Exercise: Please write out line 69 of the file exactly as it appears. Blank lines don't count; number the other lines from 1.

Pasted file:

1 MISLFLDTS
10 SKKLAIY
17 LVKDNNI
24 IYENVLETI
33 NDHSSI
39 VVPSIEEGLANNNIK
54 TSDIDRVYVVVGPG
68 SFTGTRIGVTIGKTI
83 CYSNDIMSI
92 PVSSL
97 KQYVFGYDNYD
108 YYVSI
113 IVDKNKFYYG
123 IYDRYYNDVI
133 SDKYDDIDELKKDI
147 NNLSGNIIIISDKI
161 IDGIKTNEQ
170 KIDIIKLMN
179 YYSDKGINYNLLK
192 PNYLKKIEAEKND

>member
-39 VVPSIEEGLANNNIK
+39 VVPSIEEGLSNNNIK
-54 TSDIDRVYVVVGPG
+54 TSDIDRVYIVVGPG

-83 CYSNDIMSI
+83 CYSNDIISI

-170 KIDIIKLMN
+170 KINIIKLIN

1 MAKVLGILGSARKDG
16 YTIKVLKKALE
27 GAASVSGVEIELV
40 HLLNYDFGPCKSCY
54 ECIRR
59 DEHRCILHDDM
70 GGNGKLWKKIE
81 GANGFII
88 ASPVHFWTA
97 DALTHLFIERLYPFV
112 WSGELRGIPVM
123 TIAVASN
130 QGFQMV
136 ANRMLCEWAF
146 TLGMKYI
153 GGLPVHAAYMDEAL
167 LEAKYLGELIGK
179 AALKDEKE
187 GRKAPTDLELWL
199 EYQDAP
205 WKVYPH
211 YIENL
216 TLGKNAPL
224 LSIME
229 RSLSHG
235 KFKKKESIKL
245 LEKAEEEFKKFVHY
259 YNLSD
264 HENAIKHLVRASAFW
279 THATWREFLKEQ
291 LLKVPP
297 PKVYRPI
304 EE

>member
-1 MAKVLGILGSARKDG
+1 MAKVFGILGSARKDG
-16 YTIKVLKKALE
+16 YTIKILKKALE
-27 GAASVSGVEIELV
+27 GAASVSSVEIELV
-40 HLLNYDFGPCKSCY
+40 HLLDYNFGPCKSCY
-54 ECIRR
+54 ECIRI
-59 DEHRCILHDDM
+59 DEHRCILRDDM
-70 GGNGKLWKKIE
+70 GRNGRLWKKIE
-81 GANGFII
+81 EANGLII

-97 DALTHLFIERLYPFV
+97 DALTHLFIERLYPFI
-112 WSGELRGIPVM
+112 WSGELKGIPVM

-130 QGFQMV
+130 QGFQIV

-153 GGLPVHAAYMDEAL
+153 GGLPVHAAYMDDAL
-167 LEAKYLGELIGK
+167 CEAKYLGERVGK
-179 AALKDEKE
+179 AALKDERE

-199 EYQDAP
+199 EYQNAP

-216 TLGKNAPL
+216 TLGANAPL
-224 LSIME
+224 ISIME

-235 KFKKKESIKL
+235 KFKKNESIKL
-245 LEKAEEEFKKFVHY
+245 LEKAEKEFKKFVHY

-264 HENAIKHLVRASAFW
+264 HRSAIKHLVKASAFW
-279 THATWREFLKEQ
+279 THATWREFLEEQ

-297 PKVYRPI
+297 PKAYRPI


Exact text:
+27 GAASVSSVEIELV